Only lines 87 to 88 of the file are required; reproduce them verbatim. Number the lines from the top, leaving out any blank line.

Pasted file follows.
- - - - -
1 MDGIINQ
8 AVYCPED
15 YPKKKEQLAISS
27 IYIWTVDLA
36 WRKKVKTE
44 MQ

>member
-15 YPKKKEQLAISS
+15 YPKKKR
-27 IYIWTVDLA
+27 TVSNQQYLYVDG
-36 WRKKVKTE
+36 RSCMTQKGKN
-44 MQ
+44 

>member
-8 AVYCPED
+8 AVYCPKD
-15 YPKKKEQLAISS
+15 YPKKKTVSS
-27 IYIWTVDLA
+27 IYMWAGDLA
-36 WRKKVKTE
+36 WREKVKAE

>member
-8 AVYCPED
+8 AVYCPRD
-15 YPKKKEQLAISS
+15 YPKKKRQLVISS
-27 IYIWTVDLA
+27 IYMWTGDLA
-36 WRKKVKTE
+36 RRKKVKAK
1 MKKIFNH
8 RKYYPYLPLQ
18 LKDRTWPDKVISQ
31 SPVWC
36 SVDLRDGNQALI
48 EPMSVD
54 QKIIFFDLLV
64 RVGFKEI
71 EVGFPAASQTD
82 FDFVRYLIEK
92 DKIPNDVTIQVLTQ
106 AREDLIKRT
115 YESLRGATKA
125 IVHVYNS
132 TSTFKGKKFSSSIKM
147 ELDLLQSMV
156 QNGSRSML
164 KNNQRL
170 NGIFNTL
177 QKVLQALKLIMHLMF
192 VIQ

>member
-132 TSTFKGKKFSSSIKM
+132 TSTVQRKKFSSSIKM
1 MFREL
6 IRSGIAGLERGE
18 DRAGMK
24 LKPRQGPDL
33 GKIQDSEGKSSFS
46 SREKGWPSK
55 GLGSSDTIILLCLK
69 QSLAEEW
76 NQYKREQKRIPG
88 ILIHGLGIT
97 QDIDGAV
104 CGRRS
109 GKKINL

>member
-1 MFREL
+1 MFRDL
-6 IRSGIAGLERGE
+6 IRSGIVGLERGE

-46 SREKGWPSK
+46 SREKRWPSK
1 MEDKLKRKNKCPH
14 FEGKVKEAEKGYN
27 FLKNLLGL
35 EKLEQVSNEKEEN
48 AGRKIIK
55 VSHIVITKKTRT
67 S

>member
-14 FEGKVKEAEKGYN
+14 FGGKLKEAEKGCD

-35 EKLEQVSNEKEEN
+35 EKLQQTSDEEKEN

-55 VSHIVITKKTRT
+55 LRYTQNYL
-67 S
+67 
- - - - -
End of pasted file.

+14 FGGKLKEAEKGCD

-35 EKLEQVSNEKEEN